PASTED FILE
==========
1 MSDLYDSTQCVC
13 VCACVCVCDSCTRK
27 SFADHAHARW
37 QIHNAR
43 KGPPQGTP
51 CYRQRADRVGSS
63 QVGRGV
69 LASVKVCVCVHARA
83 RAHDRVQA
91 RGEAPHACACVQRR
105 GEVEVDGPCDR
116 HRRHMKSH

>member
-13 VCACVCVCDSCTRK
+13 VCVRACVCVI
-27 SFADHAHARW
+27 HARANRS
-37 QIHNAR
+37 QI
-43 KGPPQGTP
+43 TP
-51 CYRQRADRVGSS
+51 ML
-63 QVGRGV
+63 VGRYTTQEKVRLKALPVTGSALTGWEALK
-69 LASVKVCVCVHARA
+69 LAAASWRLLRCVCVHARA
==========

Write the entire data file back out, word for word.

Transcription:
1 MSDLYDSTQCVC
13 VCACVCVCDSCTRK
27 SFADHAHARW
37 QIHNAR
43 KGPPQGTP
51 CYRQRADRVGSS
63 QVGRGV
69 LASVKVCVCVHARA
83 RAHDRVQA
91 RGEAPHACACVQRR
105 GEVEVDGPCDR
116 HRRHMKSH

>member
-13 VCACVCVCDSCTRK
+13 VCVRACVCVI
-27 SFADHAHARW
+27 HARANRS
-37 QIHNAR
+37 QI
-43 KGPPQGTP
+43 TP
-51 CYRQRADRVGSS
+51 ML
-63 QVGRGV
+63 VGRYTTQEKVRLKALPVTGSALTGWEALK
-69 LASVKVCVCVHARA
+69 LAAASWRLLRCVCVHARA